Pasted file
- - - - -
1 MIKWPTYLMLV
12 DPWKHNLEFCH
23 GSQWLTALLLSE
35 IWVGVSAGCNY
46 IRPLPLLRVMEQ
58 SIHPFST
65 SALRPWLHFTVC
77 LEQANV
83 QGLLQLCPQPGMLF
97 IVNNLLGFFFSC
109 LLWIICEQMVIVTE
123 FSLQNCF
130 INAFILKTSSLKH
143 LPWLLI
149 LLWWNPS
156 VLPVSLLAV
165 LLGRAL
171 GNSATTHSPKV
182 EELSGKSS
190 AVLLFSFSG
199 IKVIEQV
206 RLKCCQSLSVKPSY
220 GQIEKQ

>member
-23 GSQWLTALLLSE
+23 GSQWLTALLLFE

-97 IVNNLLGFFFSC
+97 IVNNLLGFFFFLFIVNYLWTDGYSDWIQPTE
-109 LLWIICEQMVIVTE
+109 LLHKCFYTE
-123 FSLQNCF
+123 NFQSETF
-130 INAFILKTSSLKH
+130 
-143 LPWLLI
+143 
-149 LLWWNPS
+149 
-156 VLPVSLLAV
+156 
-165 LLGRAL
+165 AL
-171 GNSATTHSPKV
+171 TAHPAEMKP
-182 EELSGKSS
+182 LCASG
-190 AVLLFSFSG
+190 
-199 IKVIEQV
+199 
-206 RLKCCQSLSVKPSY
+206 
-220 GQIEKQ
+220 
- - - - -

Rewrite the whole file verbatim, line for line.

1 MIKWPTYLMLV
12 DPWKHNLEFCH
23 GSQWLTALLLSE
35 IWVGVSAGCNY
46 IRPLPLLRVMEQ
58 SIHPFST
65 SALRPWLHFTVC
77 LEQANV
83 QGLLQLCPQPGMLF
97 IVNNLLGFFFSC
109 LLWIICEQMVIVTE
123 FSLQNCF
130 INAFILKTSSLKH
143 LPWLLI
149 LLWWNPS
156 VLPVSLLAV
165 LLGRAL
171 GNSATTHSPKV
182 EELSGKSS
190 AVLLFSFSG
199 IKVIEQV
206 RLKCCQSLSVKPSY
220 GQIEKQ

>member
-23 GSQWLTALLLSE
+23 GSQWLTALLLFE

-97 IVNNLLGFFFSC
+97 IVNNLLGFFFFLFIVNYLWTDGYSDWIQPTE
-109 LLWIICEQMVIVTE
+109 LLHKCFYTE
-123 FSLQNCF
+123 NFQSETF
-130 INAFILKTSSLKH
+130 
-143 LPWLLI
+143 
-149 LLWWNPS
+149 
-156 VLPVSLLAV
+156 
-165 LLGRAL
+165 AL
-171 GNSATTHSPKV
+171 TAHPAEMKP
-182 EELSGKSS
+182 LCASG
-190 AVLLFSFSG
+190 
-199 IKVIEQV
+199 
-206 RLKCCQSLSVKPSY
+206 
-220 GQIEKQ
+220 